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dc.contributor.authorLi, Wenchang
dc.contributor.authorWagner, Monica Anne
dc.contributor.authorPorter, Nicola Jean
dc.date.accessioned2014-07-17T14:31:01Z
dc.date.available2014-07-17T14:31:01Z
dc.date.issued2014
dc.identifier.citationLi , W , Wagner , M A & Porter , N J 2014 , ' Behavioral observation of xenopus tadpole swimming for neuroscience labs ' , Journal of Undergraduate Neuroscience Education , vol. 12 , no. 2 , pp. A107-A113 .en
dc.identifier.issn1544-2896
dc.identifier.otherPURE: 117053509
dc.identifier.otherPURE UUID: 846beb56-9694-4263-9026-ebacca91953b
dc.identifier.otherScopus: 84896349372
dc.identifier.otherORCID: /0000-0002-1179-6636/work/64361126
dc.identifier.urihttp://hdl.handle.net/10023/5038
dc.description.abstractNeuroscience labs benefit from reliable, easily - monitored neural responses mediated by well - studied neural pathways . Xenopus laevis tadpoles have been used as a simple vertebrate model preparation in motor control studies. Most of the neuronal pathways underlying different aspects of tadpole swimming behavior have been revealed. These include the skin mechanosensory touch and pineal eye light - sensing pathways whose activation can initiate swimming , and the cement gland pressure - sensing pathway responsible for stopping swimming. A simple transection in the hindbrain can cut off the pineal eye and cement gland pathways from the swimming circuit in the spinal cord, resulting in losses of corresponding functions. Additionally, some pharmacological experiments targeting neurotransmission can be designed to affect swimming and, fluorescence - conjugated α -bungarotoxin can be used to label nicotinic receptors at neuromuscular junctions. These experiments can be readily adapted for undergraduate neuroscience teaching labs. Possible expansions of some experiments for more sophisticated pharmacological or neurophysiological labs are also discussed.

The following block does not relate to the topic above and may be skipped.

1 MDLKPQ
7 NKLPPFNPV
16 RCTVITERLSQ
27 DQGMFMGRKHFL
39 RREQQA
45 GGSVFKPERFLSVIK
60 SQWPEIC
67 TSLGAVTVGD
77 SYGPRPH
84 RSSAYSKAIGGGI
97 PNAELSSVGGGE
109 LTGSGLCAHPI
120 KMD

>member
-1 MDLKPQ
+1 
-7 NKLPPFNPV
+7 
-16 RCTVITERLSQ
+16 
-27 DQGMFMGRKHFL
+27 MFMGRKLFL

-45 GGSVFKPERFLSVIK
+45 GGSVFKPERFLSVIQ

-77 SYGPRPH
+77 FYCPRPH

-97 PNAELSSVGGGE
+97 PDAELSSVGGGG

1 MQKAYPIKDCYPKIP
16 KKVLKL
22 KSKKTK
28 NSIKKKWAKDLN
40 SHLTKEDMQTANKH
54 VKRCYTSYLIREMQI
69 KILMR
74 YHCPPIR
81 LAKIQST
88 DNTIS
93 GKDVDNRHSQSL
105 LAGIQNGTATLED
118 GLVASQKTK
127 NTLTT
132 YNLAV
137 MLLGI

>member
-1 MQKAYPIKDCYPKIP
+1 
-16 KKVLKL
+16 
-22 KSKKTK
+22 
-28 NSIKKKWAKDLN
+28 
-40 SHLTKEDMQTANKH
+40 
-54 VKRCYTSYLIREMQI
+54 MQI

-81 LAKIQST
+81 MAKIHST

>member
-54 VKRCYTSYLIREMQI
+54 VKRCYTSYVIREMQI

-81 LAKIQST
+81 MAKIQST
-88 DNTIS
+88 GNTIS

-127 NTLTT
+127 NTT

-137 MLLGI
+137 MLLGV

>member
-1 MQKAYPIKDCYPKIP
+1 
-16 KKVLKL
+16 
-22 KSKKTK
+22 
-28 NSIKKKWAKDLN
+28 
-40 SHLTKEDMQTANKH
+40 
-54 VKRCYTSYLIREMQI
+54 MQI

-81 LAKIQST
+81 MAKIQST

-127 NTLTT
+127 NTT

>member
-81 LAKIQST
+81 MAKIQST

dc.format.extent7
dc.language.isoeng
dc.relation.ispartofJournal of Undergraduate Neuroscience Educationen
dc.rights© 2014 The Authors. This is an Open Access article published in the Journal of Undergraduate Neuroscience Education Spring 2014, available online: http://www.funjournal.org/en
dc.subjectXenopusen
dc.subjectTadpoleen
dc.subjectSwimmingen
dc.subjectNeuromuscular junction behaviouren
dc.subjectPharmacologyen
dc.subjectPhysiologyen
dc.subjectQP Physiologyen
dc.subject.lccQPen
dc.titleBehavioral observation of xenopus tadpole swimming for neuroscience labsen
dc.typeJournal articleen
dc.description.versionPublisher PDFen
dc.contributor.institutionUniversity of St Andrews.School of Psychology and Neuroscienceen
dc.contributor.institutionUniversity of St Andrews.Institute of Behavioural and Neural Sciencesen
dc.description.statusPeer revieweden
dc.identifier.urlhttp://www.funjournal.org/images/stories/downloads/2014_Volume_12_Issue_2/june-12-107.pdfen


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